Billions of people write, send, and receive emails every day. The total number of email users in the world is over 4 billion, and it is expected to exceed 4.6 billion by 2025. Students are no exception. They write numerous emails on a daily basis.

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Tips for Students

Many of these emails can have a bearing on their academic and professional future. The recipients of their emails often judge the merits of any attached or related materials or documents by the looks and quality of the cover email. Therefore, it is of utmost importance to make sure your email looks professional, tidy, and informative to help you achieve your goals. Here are some tips on how you can pull it off.

–       Audience matters

As in any other communication or outreach-related exercise, you must never lose sight of your target audience. Who is it you are addressing with your email? Is it one person or a group of people? Are they your fellow students, your tutor, or someone you don’t know? The style, format, and content of your email are and have to be informed by your audience and its requirements. Only then do you increase the chances of your success.

–       Subject line

Think of a punchy and practical subject line. It should encapsulate the essence of your email. More importantly, it should clearly show the type of action you might ask the recipient to take. For instance, if you want someone to clear your document, you should clearly state so. It always helps to insert the deadline for the requested action in the subject line as well. This helps keep the deadline on the addressee’s radar all the time.

–       Background

Some emails need a lot of background information to put your message in context. But you should avoid the mistakes lots of people make. Don’t insert lengthy paragraphs with the background information upfront. You might lose your readers by the time they are through with the first long paragraph.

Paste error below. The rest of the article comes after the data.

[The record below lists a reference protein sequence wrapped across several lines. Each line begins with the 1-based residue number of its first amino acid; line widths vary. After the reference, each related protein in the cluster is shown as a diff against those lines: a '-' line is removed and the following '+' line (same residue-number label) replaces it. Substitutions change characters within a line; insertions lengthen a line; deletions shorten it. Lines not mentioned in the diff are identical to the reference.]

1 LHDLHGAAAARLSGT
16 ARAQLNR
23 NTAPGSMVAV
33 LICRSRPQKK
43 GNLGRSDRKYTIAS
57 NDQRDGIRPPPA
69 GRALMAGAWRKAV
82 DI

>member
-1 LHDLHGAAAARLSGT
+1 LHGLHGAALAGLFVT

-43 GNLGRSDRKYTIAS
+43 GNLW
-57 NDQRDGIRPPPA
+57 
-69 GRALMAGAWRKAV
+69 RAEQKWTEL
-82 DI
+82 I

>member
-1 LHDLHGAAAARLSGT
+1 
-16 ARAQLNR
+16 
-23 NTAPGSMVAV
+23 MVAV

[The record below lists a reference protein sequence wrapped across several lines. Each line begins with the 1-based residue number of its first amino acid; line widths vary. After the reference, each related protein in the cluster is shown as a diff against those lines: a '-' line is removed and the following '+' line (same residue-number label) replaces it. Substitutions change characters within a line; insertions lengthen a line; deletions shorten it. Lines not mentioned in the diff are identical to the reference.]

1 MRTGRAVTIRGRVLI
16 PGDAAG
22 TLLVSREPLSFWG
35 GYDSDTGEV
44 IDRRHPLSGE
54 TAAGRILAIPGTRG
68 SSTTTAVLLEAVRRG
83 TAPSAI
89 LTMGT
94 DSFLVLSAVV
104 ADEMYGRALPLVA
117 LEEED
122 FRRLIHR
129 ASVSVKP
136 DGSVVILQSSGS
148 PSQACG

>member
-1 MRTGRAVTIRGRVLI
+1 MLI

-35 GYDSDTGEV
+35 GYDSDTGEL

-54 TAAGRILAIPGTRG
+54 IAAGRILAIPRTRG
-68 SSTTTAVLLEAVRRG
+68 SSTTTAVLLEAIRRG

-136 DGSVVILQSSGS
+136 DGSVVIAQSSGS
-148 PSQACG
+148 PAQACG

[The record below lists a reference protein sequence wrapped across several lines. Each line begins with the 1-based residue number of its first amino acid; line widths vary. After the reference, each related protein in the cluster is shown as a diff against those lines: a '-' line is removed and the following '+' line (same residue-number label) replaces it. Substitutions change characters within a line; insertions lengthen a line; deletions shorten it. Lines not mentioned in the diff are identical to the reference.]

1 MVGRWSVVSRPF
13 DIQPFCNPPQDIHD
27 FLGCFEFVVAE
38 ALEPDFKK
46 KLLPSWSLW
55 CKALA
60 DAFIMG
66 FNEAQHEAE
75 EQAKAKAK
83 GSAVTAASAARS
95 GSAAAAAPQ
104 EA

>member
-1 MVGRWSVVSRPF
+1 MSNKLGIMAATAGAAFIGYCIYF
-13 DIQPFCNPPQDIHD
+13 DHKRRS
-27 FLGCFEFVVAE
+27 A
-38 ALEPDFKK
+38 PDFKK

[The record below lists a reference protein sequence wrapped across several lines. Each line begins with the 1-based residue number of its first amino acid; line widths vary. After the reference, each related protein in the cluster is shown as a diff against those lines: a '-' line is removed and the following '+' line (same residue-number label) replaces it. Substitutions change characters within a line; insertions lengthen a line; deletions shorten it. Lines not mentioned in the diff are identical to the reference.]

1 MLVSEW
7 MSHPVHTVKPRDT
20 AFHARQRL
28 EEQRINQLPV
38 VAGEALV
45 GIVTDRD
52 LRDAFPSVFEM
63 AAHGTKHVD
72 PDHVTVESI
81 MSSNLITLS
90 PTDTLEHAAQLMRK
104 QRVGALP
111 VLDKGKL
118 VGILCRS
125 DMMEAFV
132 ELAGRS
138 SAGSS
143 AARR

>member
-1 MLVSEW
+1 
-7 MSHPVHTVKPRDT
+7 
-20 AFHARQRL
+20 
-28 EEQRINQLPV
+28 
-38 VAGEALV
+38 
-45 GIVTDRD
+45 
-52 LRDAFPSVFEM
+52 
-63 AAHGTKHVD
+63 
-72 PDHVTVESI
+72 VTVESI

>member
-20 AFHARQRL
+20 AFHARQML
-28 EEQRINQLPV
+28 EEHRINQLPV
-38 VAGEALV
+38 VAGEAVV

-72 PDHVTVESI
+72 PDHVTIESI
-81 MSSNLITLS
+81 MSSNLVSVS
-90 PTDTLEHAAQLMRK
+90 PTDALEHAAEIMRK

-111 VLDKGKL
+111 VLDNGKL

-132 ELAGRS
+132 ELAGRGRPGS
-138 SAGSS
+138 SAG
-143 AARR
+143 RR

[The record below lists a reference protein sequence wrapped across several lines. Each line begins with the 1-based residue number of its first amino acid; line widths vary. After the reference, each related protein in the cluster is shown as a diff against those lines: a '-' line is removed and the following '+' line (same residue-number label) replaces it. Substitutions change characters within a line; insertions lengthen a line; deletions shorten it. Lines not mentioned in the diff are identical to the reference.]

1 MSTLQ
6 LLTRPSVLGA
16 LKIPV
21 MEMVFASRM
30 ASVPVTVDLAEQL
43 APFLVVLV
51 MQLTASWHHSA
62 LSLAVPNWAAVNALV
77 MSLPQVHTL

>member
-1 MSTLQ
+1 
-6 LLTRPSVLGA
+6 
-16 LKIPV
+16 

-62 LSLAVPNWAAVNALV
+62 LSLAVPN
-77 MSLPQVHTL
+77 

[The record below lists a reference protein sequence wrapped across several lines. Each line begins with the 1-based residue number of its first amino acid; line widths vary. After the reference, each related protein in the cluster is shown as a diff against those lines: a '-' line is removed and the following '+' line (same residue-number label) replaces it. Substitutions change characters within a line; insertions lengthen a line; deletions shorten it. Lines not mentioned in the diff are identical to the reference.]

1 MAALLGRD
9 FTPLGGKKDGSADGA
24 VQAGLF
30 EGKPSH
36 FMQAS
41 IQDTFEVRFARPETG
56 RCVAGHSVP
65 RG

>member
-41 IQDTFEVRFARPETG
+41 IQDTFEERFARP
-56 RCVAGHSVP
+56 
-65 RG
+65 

Instead, summarize the background into a couple of sentences and use the summary to explain the rationale behind your message. Add the lengthy version further down in your message, noting where the recipient can find it.

The above does not mean that you should ignore the importance of background information. It plays a critical role in developing your essays and college papers. If you are unsure about how to use background information in your writing, use free essays samples online to identify reliable and trustworthy online writing services. Professional writers will help structure your papers in accordance with the top academic standards and applicable college requirements.

–       Be professional when due

If you are writing a formal email, never take the liberty of becoming too familiar with the recipient. Address the recipients formally (e.g., ‘Dear’ follower by name). If the addressee does not know you, introduce yourself formally and specify the reason for contacting the person concerned. If you have been referred by someone else, don’t forget to mention it.

Don’t use colloquialisms, slang, or jokes in your email. It never hurts to be professional with your writing style and content. You can’t make a mistake by strictly abiding by formal writing standards.